9 September 2016
What is SSL? SSL is an acronym for Secure Sockets Layer, an encryption technology that was created by Netscape. SSL creates an encrypted connection between your web server and your visitors' web browser allowing for private information to be transmitted without the problems of eavesdropping, data tampering, or message forgery.
To enable SSL on a website, you will need to get an SSL Certificate that identifies you and install it on the server. The use of an SSL certificate on a website is usually indicated by a padlock icon in web browsersbut it can also be indicated by a green address bar. Once you have done the SSL install, you can access a site securely by changing the URL from http:// to https://. When an SSL certificate is installed on a website, you can be sure that the information you enter (contact or credit card information), is secured and only seen by the organization that owns the website.
Millions of online businesses use SSL certificates to secure their websites and allow their customers to place trust in them. In order to use the SSL protocol, a web server requires the use of an SSL certificate. SSL certificates are provided by Certificate Authorities (CAs).
Why do I need SSL?
If you are transmitting sensitive information on a web site, such as credit card numbers or personal information, you need to secure it with SSL encryption. It is possible for every piece of data to be seen by others unless it is secured by an SSL
Your customers won't trust your web site without an SSL certificate. According to Gartner Research, nearly 70 percent of online shoppers have terminated an online order because they did not "trust" the transaction. In those cases, 64 percent indicated that the presence of a trust mark would have likely prevented the termination. An SSL certificate and a site seal could stop people from abandoning your website and that means more money for you
. Read our why SSL
is necessary page to learn more.
What is a certificate authority (CA)?
A certificate authority is an entity which issues digital certificates to organizations or people after validating them. Certification authorities have to keep detailed records of what has been issued and the information used to issue it, and are audited regularly to make sure that they are following defined procedures. Every certification authority provides a Certification Practice Statement (CPS) that defines the procedures that will be used to verify applications. There are many commercial CAs that charge for their services (VeriSign). Institutions and governments may have their own CAs, and there are also free Certificate Authorities.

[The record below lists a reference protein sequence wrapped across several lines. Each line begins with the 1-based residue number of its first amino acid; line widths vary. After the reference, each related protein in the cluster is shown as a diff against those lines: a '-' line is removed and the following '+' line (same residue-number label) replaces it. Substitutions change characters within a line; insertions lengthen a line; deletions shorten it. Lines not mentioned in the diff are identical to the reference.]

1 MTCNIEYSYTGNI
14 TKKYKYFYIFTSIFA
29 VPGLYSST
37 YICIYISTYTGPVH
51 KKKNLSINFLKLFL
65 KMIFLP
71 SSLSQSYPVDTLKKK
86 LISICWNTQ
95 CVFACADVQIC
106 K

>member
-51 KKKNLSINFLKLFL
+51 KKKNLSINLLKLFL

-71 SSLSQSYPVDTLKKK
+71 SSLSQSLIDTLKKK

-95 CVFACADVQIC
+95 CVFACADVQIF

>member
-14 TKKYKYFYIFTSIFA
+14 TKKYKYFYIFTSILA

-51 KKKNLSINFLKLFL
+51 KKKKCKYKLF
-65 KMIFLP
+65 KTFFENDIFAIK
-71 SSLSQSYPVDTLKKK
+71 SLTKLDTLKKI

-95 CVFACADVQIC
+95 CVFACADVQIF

Every certificate authority has different products, prices, SSL certificate features, and levels of customer satisfaction.
How do SSL Certificates compare between certificate authorities?
Verisign certificates are better because they cost so much more, right? Not necessarily. You can get a certificate for $100 that does that exact same thing as a certificate sold for $800 from another certificate authority. It is the exact same SSL encryption.
Why the difference? Trust is the biggest difference. Since VeriSign has been around for longer than other certificate authorities, more people trust them so they can charge more. You are essentially paying for the brand.
What is browser compatibility?
The certificate that you purchase to secure your web site must be digitally signed by another certificate that is already in the trusted store of your user's web browsers. By doing this, the web browser will automatically trust your certificate because it is issued by someone that it already trusts. If it isn't signed by a trusted root certificate, or if links in the certificate chain are missing, then the web browser will give a warning message that the web site may not be trusted.
So browser compatibility means that the certificate you buy is signed by a root certificate that is already trusted by most web browsers that your customers may be using. Unless otherwise noted, the certificates from all major certificate providers listed on SSL Shopper are compatible with 99% of all browsers
. For more details about a specific certificate provider, see SSL Certificate Compatibility
How many domain names can I secure?